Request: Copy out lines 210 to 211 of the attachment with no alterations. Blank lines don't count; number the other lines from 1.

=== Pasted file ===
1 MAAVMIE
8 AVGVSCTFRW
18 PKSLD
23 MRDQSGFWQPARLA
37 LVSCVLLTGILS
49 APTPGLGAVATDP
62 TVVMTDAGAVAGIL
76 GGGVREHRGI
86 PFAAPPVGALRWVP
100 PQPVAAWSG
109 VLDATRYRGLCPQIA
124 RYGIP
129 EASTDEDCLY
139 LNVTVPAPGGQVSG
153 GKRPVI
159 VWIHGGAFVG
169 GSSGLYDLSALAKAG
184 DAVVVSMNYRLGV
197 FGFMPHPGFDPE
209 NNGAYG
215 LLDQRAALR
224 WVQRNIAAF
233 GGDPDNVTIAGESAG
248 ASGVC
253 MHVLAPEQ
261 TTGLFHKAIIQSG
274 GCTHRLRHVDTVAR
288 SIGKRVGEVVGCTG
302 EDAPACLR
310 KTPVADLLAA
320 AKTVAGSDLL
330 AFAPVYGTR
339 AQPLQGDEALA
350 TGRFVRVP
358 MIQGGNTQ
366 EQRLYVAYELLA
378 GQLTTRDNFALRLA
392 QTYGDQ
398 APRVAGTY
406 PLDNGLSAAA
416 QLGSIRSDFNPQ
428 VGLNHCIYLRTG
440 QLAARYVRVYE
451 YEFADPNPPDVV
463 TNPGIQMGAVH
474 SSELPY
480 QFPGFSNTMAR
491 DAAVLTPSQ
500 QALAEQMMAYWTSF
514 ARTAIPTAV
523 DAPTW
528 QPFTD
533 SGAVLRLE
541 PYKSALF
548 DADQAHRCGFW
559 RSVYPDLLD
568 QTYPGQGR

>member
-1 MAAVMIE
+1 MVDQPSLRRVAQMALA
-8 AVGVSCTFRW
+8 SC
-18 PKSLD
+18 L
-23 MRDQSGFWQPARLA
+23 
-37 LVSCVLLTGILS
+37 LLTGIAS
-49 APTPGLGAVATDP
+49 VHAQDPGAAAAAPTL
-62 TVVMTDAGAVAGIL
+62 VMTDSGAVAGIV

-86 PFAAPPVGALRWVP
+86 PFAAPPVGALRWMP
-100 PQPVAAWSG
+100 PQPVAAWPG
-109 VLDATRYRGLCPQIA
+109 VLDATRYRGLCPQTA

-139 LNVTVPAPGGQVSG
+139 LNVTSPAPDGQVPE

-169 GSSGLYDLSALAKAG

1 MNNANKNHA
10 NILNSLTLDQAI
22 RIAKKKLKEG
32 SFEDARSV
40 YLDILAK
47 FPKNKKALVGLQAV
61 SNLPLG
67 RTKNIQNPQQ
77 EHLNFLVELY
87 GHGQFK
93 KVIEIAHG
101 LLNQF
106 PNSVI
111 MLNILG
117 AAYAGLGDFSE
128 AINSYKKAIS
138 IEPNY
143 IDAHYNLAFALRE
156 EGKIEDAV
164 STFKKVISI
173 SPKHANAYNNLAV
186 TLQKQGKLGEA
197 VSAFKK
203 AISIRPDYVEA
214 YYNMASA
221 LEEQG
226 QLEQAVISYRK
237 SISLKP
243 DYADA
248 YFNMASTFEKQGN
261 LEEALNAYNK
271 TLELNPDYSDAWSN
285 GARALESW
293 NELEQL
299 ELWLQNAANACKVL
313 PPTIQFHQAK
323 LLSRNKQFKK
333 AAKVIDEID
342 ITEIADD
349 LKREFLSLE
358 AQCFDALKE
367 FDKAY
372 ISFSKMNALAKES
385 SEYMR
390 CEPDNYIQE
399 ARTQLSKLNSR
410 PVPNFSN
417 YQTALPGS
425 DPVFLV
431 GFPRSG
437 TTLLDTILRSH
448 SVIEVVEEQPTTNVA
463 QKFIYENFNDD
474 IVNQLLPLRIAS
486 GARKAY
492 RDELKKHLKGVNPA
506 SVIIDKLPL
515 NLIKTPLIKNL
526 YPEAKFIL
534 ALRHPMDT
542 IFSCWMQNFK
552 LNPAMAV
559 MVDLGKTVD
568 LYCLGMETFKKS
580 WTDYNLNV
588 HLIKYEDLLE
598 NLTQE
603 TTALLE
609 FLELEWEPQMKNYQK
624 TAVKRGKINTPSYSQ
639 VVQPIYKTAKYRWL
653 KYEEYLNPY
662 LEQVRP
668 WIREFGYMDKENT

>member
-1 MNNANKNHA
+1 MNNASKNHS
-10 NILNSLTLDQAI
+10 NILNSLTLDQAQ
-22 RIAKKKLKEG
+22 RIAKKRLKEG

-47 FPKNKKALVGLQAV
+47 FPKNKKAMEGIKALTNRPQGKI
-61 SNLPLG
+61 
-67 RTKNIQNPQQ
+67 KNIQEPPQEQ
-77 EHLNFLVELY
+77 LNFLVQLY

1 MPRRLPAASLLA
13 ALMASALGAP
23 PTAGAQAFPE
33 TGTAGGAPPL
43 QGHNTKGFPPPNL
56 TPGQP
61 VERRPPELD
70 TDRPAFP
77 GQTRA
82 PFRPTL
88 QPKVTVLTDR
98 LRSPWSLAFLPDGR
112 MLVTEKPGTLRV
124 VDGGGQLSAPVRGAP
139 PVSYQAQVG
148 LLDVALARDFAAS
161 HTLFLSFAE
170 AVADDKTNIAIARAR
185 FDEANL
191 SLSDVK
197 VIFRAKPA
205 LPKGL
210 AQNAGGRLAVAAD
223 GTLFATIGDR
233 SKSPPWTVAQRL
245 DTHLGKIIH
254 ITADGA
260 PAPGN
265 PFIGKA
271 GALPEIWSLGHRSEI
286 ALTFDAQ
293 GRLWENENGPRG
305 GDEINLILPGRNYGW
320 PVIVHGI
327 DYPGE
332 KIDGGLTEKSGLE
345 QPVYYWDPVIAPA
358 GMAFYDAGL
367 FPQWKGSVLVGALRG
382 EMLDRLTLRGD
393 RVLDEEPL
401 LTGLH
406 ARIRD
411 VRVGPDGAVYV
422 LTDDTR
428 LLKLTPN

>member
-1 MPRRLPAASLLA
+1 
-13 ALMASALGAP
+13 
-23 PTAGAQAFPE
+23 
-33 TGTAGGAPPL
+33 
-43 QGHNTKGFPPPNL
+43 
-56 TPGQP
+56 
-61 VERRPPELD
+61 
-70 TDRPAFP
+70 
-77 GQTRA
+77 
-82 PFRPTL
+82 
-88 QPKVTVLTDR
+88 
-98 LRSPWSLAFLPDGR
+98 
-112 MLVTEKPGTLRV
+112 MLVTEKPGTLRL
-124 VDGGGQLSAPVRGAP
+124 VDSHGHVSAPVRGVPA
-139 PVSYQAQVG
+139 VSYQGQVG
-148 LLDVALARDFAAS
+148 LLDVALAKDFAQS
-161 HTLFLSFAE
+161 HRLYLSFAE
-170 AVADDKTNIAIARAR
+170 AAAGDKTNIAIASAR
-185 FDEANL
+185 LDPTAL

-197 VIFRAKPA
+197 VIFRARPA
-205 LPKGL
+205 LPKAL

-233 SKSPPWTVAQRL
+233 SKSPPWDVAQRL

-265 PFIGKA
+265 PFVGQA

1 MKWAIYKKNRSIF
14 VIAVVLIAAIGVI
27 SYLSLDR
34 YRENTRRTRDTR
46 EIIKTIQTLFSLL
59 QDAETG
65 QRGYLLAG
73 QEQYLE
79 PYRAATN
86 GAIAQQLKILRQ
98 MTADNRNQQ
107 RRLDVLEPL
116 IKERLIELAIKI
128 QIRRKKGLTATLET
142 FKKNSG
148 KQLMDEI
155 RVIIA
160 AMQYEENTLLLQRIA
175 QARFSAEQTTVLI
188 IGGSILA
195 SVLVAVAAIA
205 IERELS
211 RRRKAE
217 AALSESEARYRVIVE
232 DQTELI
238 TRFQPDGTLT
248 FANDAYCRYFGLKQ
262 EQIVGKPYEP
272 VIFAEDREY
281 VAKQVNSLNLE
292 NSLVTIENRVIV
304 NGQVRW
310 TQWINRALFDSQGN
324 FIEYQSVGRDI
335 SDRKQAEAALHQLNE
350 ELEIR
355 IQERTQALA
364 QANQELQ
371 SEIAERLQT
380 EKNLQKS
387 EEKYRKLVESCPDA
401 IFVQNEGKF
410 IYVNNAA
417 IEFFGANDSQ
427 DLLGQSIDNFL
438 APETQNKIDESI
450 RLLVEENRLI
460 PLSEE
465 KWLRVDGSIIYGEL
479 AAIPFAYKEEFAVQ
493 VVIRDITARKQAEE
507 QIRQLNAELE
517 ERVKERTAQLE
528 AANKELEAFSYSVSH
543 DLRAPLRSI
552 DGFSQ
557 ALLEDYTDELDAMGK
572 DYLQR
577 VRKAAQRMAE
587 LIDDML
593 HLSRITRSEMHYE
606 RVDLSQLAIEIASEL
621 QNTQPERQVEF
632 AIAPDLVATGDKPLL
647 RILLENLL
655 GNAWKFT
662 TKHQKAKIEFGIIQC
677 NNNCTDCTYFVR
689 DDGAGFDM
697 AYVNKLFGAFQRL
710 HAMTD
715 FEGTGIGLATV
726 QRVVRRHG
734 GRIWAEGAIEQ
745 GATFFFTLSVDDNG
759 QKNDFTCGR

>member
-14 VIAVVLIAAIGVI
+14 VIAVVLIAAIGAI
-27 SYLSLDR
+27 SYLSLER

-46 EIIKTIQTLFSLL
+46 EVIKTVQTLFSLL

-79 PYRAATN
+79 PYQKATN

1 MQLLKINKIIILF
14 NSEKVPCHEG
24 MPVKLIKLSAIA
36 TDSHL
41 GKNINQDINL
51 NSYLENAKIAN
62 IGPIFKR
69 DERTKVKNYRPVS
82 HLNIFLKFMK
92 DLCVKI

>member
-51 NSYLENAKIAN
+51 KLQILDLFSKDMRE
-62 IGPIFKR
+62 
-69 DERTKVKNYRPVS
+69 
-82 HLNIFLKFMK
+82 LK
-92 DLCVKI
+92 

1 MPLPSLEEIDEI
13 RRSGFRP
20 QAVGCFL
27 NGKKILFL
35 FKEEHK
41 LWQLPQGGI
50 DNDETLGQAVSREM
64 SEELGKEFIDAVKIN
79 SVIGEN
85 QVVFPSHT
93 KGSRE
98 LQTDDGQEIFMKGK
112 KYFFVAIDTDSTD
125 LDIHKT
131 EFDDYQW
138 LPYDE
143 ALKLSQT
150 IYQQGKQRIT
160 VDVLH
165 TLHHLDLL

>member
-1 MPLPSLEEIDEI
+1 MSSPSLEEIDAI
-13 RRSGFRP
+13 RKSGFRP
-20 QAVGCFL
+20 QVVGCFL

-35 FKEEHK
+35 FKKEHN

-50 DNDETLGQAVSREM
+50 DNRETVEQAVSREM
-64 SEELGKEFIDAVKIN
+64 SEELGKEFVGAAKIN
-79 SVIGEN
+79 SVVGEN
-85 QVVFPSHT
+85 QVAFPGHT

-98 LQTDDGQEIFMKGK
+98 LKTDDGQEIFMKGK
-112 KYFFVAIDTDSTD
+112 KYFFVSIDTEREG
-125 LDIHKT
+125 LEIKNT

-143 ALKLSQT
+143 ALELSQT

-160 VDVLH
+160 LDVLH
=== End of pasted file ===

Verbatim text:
382 EMLDRLTLRGD
393 RVLDEEPL